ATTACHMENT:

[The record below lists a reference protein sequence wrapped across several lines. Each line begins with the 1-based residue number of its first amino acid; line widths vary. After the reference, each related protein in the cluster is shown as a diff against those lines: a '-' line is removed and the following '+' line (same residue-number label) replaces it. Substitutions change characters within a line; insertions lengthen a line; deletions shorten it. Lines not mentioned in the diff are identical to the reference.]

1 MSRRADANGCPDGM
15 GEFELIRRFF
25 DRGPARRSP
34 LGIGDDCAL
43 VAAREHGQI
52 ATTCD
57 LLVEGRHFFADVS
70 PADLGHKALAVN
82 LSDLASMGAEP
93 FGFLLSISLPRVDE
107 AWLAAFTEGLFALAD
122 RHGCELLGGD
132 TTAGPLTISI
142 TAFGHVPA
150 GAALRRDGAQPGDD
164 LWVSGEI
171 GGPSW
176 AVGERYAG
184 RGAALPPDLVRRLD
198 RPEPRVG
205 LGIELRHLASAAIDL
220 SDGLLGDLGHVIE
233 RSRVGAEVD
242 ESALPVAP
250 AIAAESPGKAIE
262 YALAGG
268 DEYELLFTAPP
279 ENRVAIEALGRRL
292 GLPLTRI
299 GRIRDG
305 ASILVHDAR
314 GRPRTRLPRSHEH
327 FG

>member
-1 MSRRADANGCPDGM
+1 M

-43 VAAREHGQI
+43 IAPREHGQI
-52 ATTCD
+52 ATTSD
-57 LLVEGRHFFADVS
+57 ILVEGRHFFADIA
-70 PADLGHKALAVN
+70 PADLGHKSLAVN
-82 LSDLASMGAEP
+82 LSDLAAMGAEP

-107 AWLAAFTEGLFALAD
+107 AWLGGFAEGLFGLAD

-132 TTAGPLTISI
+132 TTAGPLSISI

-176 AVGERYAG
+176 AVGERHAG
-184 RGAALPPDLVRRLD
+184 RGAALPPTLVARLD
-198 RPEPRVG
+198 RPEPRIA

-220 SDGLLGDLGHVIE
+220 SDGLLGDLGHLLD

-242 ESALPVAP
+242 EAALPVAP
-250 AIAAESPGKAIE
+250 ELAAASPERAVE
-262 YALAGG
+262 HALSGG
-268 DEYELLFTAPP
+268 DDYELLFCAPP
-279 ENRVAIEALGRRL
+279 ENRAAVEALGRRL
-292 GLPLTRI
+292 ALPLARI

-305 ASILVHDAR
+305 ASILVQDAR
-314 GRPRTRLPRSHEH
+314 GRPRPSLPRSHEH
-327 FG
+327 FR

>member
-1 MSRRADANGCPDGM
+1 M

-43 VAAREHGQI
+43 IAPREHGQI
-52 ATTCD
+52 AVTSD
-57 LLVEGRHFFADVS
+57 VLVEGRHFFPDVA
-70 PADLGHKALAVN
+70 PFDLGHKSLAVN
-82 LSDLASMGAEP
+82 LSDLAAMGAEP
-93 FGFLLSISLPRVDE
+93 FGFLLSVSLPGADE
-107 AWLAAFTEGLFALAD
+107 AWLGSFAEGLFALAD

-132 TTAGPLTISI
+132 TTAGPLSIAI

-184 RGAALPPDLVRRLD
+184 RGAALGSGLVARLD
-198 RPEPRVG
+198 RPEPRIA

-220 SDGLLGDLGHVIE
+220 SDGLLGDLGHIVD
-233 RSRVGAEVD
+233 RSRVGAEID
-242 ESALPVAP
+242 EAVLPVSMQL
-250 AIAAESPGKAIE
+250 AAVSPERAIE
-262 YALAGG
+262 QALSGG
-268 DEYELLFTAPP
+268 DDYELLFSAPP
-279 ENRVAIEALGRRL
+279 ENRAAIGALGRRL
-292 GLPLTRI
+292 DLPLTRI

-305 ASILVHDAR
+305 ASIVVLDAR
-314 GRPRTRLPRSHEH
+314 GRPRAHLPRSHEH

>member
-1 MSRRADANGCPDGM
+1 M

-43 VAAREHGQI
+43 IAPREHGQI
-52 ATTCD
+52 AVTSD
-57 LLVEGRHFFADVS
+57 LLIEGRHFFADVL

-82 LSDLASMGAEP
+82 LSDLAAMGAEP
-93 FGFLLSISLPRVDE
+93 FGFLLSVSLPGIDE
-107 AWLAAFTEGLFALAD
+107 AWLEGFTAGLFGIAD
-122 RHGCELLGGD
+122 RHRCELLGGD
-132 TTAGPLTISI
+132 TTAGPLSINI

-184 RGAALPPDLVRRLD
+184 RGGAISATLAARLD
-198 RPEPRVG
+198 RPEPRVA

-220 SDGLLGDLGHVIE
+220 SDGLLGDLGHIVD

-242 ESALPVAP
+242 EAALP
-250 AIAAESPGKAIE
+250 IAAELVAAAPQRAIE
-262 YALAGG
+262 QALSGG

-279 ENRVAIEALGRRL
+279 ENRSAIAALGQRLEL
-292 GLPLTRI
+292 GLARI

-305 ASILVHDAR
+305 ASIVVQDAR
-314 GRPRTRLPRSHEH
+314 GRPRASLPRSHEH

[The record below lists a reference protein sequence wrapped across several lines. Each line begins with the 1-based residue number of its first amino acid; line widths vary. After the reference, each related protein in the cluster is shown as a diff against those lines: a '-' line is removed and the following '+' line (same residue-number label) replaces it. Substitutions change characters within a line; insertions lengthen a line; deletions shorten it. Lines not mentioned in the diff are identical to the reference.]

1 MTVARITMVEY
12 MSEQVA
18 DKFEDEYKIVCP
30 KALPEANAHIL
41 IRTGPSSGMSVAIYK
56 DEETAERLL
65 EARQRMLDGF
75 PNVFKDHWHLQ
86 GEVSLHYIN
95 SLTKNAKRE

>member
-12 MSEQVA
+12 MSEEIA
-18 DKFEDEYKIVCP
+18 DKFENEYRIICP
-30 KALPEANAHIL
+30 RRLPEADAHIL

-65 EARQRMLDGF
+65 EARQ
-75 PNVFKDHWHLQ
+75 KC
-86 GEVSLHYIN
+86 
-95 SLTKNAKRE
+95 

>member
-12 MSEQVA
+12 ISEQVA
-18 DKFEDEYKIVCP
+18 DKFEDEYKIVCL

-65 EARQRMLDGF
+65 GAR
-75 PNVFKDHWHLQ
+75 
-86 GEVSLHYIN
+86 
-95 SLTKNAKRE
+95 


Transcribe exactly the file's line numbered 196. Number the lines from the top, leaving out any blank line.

+86 